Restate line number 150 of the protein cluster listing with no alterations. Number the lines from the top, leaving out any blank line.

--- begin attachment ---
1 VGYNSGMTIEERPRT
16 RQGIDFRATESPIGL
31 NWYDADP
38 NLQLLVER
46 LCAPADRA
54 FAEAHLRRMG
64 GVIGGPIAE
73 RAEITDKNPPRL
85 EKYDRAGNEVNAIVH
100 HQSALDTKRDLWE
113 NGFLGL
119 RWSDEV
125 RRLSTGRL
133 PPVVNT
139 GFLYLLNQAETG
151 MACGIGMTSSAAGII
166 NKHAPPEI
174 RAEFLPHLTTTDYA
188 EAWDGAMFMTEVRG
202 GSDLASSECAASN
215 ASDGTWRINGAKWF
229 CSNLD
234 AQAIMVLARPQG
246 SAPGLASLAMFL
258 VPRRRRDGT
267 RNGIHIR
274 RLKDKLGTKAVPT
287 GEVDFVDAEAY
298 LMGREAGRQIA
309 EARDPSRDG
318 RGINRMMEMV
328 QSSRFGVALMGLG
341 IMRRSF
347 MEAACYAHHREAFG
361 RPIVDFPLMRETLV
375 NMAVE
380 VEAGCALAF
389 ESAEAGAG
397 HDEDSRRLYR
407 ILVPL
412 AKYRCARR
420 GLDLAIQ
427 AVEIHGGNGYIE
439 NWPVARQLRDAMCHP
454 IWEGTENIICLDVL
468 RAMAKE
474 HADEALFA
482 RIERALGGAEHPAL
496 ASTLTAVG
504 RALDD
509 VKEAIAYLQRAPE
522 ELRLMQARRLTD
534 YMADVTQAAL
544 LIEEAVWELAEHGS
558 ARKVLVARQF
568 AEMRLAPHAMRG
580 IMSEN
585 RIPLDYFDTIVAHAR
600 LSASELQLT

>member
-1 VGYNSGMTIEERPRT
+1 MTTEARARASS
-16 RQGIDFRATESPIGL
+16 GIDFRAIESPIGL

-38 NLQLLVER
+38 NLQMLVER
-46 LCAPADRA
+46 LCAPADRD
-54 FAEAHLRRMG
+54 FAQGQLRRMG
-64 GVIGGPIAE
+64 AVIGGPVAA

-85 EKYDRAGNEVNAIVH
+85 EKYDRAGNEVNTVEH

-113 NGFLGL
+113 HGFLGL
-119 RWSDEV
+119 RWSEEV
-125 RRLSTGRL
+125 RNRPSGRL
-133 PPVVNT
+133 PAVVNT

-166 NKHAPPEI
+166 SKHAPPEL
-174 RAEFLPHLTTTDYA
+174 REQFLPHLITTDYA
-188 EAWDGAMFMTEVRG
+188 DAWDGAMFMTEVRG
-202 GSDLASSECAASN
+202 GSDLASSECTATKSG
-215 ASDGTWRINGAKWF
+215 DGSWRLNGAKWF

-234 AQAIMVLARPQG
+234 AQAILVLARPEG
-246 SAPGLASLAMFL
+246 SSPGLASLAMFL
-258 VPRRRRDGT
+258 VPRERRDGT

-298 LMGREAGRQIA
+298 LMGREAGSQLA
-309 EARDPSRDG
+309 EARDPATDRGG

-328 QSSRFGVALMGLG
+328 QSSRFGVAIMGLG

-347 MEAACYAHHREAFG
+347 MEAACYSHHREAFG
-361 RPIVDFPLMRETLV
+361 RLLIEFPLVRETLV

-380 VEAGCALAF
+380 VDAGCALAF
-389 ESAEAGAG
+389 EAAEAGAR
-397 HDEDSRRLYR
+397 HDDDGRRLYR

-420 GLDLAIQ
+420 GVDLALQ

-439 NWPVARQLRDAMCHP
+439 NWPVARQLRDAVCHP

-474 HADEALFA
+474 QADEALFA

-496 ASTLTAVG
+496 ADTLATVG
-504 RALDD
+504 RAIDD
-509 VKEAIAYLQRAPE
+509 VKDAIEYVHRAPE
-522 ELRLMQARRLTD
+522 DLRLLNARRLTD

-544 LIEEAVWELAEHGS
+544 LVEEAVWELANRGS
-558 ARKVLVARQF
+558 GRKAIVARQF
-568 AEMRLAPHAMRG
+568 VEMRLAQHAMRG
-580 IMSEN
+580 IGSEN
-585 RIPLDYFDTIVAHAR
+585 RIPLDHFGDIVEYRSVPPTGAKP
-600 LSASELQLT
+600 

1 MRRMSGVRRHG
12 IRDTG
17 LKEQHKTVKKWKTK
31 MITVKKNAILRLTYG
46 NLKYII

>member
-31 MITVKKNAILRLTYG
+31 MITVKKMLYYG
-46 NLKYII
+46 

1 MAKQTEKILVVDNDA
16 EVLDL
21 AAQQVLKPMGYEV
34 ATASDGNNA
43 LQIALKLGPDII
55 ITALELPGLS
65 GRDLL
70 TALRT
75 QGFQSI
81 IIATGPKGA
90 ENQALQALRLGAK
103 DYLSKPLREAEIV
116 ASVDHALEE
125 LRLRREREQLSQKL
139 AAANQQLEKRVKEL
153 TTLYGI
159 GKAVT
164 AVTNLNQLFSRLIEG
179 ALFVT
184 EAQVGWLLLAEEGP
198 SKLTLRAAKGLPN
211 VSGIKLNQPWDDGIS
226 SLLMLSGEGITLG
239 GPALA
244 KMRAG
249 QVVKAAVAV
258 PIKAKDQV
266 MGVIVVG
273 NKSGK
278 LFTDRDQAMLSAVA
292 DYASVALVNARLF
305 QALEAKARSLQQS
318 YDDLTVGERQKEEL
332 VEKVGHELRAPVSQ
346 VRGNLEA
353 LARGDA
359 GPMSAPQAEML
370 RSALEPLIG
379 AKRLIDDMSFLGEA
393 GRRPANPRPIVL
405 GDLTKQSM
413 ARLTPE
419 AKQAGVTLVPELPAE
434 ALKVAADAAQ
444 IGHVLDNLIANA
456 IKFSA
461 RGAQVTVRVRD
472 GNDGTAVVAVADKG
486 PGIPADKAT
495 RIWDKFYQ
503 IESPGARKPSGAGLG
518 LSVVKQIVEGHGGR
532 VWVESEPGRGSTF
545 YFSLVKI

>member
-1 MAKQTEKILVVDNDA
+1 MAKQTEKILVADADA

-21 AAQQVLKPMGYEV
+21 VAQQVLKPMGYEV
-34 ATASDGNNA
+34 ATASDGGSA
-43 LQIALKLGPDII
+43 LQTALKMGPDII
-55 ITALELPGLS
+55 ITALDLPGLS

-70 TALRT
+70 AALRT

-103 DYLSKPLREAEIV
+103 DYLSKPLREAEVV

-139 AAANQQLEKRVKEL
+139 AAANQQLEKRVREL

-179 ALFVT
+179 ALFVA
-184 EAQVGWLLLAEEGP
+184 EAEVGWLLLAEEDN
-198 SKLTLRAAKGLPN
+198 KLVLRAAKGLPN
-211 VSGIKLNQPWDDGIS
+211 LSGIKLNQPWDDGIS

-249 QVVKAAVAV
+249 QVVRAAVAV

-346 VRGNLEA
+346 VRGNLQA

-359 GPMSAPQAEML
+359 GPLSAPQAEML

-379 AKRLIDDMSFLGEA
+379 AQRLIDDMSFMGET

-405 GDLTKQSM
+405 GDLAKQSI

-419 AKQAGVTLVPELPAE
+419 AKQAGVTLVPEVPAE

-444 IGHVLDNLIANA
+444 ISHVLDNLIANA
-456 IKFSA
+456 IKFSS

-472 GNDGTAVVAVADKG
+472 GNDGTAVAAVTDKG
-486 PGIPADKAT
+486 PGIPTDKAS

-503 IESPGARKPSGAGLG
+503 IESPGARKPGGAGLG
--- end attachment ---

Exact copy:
+46 